Review: The Last Day
A potentially fascinating last day but becomes a really long day!
Dystopia seems to have become the new hot genre, like Fantasy was between the 1990s and late 2000s . And while one can argue that dystopia is possibly a subset of fantasy, the plethora of books predicting a future diametrically opposite to the ones we’re all working for is definitely more morose than a Harry Potter saving the wizarding world. (Side note: is this a reflection on society in general?)
The Last Day is another addition to the dystopia shelves in libraries and bookstores. Much like every other work in the genre, there exists a central problem which is the root of humanity’s downfall. In the case of this book, the world has gone to sh*t because the Earth has stopped rotating. What started off as a slowdown, progressed into a complete stop of the Earth’s rotation. Now half the world in plunged into darkness while the other is in perennial light. Britain is in the sweet spot of sunlight which is perfect for life and agriculture and that is where the story is set. The protagonist, Ellen Hopper, at the centre of things lives on a rig off the coast of Britain and is called back to London to fulfil her dying professor’s last wish of seeing her. But all is not what is seems.
Let me just say this: I loved the concept of it! I picked this book up because the concept just blew my mind. Unlike usual dystopia where the impact of the problem statement is usually economic and socio-political, this concept opens up something new: geography. The possible impact of geography on culture, politics and day to day life even, blew my mind personally. Often times, geography is taken for granted in the large scheme of things in dystopia. It becomes more of a footnote rather than a driver. I’ve not seen geography and science used in world building like it is in this book. It builds a convincing world where you can imagine that its constantly light and you need thick curtains to get any form of sleep.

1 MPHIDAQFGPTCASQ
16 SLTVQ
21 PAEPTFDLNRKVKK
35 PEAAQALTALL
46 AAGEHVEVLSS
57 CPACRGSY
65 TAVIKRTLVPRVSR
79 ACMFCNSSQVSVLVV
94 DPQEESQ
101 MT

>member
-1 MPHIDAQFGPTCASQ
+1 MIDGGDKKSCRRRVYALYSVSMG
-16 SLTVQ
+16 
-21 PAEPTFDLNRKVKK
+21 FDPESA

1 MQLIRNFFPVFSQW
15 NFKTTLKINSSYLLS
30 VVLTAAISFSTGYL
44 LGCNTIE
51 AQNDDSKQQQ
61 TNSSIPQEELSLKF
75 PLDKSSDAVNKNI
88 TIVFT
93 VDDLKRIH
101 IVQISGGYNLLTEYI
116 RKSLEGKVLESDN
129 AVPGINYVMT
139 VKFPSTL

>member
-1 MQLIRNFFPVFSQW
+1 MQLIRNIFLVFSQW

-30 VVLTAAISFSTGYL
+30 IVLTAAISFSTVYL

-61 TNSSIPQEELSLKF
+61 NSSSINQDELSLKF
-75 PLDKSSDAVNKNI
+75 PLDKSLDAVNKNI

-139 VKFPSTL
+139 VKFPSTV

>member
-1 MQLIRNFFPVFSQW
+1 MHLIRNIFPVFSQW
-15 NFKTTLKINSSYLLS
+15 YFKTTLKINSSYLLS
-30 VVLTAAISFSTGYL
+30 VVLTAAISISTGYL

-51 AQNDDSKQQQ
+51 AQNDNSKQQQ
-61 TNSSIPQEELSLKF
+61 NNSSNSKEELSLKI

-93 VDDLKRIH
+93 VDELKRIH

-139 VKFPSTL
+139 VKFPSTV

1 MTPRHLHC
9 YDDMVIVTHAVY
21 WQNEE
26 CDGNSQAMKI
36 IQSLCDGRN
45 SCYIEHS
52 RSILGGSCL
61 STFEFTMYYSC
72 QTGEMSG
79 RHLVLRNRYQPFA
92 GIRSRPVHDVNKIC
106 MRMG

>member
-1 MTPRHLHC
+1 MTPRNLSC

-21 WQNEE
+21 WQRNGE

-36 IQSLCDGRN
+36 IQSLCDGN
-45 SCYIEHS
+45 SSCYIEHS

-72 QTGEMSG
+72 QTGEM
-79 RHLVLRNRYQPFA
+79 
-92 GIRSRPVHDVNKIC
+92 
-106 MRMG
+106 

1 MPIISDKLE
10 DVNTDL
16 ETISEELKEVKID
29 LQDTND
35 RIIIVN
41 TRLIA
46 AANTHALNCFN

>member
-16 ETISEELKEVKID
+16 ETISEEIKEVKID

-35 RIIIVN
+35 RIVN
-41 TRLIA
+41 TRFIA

Keeping in mind how well this book builds its world and the usual trend of such fantastical books turning into series, I’m going to look at it from two lens: as a first book in a series and as a standalone work of fiction.
As the first book in a series
I am unsure if Andrew Murray intends to turn this into a series, but if he does then as a first book, The Last Day builds a world where you’d be interested enough to read more. The plot per se doesn’t have enough meat but it has a fair amount of potential for the future and so if it were to be a series it could possibly work. You’d even be inclined to ignore some of the glaring issues that this book faces simply because there is a chance that the second book could give you a deeper dive into the characters.
As a standalone book
If The Last Day is the only book set in 2059 and there will be no continuation to this world whatsoever, then I have to say the book is strictly average at best.
Here’s the thing: often times when you write dystopia, the balance between taking the time to build a convincing world and a convincing plot is delicate. One may become overindulgent with the story and completely ignore the setting. The other risk is painting too rich a setting that the story takes a complete backseat. This book is the latter.